Smart photo-activable devices based in plasmonic n.. (GUVs-3G)
Smart photo-activable devices based in plasmonic nanoparticles: Microfluidic-assisted engineering of a third generation of lipid vesicles
Start date: Sep 1, 2013,
End date: Dec 21, 2016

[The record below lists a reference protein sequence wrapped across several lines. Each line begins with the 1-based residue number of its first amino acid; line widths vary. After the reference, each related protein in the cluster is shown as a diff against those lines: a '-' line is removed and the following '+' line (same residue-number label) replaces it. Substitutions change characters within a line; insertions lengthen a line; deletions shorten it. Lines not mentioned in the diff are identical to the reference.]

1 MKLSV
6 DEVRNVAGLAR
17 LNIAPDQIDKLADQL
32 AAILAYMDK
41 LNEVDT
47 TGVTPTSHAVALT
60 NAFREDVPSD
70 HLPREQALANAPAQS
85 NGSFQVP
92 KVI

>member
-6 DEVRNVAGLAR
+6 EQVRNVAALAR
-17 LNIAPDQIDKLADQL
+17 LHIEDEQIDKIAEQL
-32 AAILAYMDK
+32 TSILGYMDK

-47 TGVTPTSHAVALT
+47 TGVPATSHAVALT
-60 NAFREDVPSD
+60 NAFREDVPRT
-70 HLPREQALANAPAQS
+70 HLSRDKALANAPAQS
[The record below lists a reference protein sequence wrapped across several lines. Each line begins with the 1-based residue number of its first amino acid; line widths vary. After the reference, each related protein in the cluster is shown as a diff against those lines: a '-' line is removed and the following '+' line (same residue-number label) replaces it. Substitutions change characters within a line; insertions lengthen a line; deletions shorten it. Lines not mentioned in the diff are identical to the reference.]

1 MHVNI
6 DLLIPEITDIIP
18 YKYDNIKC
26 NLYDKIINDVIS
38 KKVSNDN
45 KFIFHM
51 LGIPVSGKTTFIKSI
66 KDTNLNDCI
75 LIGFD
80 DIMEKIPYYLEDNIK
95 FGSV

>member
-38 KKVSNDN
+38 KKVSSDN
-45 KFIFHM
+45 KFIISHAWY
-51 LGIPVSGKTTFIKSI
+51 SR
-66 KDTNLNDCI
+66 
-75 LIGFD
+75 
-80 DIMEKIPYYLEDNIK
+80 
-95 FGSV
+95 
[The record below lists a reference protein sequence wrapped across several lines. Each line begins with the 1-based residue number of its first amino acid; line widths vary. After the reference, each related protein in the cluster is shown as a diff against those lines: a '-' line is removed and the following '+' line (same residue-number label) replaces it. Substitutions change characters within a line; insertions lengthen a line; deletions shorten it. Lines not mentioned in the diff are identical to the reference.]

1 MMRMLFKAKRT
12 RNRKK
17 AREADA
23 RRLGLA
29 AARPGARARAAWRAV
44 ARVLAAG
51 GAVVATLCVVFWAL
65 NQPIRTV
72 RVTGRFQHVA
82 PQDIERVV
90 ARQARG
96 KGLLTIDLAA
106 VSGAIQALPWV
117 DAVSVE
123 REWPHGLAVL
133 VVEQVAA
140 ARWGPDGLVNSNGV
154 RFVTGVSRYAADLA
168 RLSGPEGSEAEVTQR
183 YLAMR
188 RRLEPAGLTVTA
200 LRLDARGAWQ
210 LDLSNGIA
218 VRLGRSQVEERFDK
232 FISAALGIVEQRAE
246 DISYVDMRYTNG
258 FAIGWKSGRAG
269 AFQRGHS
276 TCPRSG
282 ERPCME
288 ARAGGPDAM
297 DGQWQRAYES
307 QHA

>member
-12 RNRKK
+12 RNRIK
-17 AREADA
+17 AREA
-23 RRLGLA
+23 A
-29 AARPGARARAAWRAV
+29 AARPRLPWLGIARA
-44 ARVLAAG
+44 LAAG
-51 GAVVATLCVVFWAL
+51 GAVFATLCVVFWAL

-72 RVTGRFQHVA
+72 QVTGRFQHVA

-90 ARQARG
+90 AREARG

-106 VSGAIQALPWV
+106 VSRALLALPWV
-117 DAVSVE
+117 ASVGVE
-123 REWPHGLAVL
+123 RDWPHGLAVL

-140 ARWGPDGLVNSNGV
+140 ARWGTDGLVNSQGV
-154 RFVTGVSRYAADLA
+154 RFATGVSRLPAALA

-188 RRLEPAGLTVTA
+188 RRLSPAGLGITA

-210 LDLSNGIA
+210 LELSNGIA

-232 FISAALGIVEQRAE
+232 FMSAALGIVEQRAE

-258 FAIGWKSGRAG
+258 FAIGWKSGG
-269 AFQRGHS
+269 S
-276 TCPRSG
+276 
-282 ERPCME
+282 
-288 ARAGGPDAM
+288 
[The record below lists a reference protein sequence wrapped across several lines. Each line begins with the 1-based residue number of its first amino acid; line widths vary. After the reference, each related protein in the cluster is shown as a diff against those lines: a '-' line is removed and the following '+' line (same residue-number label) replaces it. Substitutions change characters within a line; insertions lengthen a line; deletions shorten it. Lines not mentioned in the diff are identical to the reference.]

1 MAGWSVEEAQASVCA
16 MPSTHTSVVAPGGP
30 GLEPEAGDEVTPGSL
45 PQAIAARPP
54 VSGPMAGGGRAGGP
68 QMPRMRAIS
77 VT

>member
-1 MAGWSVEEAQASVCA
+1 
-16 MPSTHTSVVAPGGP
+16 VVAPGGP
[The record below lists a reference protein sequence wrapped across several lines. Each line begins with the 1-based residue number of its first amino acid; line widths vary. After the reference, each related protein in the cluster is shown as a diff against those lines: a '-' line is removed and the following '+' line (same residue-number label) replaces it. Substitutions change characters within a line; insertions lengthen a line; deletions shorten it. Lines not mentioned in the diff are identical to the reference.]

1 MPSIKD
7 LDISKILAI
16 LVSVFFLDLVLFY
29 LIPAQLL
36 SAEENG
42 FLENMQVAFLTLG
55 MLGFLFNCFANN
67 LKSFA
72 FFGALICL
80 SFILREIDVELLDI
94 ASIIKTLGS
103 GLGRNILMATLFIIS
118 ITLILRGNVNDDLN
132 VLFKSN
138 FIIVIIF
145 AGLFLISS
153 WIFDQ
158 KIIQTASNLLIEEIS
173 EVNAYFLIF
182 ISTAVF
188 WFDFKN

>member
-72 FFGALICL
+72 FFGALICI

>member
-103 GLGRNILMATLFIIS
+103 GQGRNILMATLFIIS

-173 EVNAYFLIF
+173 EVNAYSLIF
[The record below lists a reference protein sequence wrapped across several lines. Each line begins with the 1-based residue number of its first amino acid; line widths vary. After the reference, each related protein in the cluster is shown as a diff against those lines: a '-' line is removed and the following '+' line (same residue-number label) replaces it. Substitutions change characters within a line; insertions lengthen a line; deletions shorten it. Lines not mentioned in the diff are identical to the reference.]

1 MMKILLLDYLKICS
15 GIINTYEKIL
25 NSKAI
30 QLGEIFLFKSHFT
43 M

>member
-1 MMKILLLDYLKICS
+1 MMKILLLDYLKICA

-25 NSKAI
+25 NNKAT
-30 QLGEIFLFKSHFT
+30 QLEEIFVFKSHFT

Giant lipid vesicles can be potentially used as biocompatible carriers with a large lumen cavity adequate for lodging large biomacromolecules in an aqueous compartment. New developments in controlled delivery are strongly troubled by the high polydispersity of the preparations and the limitations in the encapsulation abilities inherent to conventional preparative methods. Engineering smart vesicles with tunable and remotely controllable properties such as permeability, osmotic deformability or inducible instability, necessary for adequate delivery, is indeed a major synthetic challenge. This implies a number of basic operations, which include bilayer assembly, composite membrane stabilization, encapsulation and compartmentalization, a set of procedures requiring a novel approach. For this performance, we propose the use of microfluidic technology and high-speed imagining to design and study the active response to photo-irradiation of smart giant unilamellar lipid vesicles with plasmonic gold nanoparticles embedded in the membrane. Excitation of the surface plasmons of the nanoparticles produces localized heating of the membrane, thus controllable changes in permeability, which could eventually result in an enhanced osmotic-driven flow of solvent across the membrane and cause an overall change in size and shape of the entire vesicle. Using these model systems we will be able to shed light on the physical mechanisms involved in the transference of conformational- to mechanical- energy, which could be relevant to a broad range of scientific problems ranging from the fundamental knowledge in cell biology, concerned by the study of cellular functions such as endo- and exocytosis and cell motility, to applications in drug delivery and material engineering, both enrolled in the development of hybrid materials able to exert nastic motions inducible by external stimuli.
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